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Can an usher enter a dwelling in the absence of its occupant?

Verified 04 October 2021 - Directorate of Legal and Administrative Information (Prime Minister), Ministry of Justice

Yes, a judicial officer can perform a seizure in a dwelling in the absence of its occupant, provided that enforceable title. This is the case when the bailiff has previously sent a pay command to the occupant of the dwelling and the latter has not repaid his debt within 8 days.

At the end of this period, the bailiff can enter the dwelling.

When the occupant (be it debtor or a third party) is absent or refuses to let the usher in, the usher can enter the dwelling provided he is accompanied.

The bailiff must be accompanied by the mayor of the town or a municipal councillor or a municipal official delegated by the mayor for this purpose or by a police or gendarmerie authority. If this is not possible, the bailiff must be accompanied by 2 witnesses. These 2 witnesses must be over 18 years of age and not be employed by the creditor, nor that of the judicial officer.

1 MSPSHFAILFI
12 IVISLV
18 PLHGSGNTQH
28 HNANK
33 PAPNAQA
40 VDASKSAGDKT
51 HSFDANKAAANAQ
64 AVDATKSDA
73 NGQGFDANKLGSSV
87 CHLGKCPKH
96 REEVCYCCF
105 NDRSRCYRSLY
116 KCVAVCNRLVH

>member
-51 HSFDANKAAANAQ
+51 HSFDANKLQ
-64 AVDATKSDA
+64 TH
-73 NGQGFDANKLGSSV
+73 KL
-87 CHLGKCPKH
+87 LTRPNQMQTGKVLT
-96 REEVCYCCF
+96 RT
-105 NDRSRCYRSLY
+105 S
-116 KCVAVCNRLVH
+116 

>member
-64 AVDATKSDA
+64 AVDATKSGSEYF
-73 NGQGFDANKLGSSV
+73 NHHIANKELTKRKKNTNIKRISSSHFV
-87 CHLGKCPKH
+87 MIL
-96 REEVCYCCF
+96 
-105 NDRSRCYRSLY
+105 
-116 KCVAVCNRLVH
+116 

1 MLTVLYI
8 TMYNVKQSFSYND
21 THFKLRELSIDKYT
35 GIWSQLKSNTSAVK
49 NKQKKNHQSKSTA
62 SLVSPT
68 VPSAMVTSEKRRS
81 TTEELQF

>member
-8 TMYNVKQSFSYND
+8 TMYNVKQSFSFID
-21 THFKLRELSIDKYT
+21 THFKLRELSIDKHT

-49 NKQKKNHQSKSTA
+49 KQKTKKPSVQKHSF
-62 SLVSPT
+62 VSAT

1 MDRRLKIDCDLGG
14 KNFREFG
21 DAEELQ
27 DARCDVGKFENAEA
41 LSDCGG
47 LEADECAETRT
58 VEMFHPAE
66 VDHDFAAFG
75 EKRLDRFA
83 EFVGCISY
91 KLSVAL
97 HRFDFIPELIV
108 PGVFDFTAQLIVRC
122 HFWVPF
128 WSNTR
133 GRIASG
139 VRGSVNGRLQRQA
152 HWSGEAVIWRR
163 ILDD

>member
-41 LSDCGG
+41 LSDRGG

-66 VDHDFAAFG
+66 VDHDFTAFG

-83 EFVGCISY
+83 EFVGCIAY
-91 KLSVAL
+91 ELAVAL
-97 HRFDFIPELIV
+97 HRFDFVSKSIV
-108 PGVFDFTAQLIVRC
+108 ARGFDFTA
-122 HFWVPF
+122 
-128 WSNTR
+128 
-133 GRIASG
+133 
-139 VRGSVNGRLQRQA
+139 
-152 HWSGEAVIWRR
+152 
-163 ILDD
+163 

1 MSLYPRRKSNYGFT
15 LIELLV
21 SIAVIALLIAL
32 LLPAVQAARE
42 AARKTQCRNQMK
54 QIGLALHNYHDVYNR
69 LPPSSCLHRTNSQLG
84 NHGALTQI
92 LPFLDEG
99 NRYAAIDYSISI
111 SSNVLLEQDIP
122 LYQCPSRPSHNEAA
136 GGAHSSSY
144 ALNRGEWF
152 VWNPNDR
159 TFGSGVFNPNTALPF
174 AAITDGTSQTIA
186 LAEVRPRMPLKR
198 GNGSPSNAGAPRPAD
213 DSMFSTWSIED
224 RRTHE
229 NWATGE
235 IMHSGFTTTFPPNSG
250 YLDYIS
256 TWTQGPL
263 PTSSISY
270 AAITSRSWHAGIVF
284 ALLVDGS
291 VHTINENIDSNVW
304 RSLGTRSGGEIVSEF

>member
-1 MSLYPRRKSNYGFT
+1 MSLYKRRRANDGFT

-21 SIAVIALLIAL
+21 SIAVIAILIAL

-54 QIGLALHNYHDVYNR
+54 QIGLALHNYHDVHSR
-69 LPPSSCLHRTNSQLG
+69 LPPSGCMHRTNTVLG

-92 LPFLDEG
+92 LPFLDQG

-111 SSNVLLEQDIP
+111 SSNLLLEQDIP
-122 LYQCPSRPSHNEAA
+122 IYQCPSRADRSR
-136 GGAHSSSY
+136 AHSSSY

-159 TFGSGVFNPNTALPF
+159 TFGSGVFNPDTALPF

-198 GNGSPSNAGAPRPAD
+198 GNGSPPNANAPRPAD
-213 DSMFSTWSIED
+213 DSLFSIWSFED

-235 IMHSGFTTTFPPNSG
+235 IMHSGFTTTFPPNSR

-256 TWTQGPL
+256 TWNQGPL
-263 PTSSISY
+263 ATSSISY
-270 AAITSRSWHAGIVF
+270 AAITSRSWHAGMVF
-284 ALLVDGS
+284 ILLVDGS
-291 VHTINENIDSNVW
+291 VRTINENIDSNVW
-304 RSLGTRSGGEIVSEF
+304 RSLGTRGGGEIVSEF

The bailiff must call in a locksmith to open the doors.

In the accommodation, the bailiff can have the doors and furniture opened, provided that the people accompanying him are present. He or she may perform seizure operations (e.g., seizure of assets in a safe) provided that the person accompanying him or her is present.

The bailiff must call on a locksmith to ensure the closure of the door (or any other exit) through which he entered.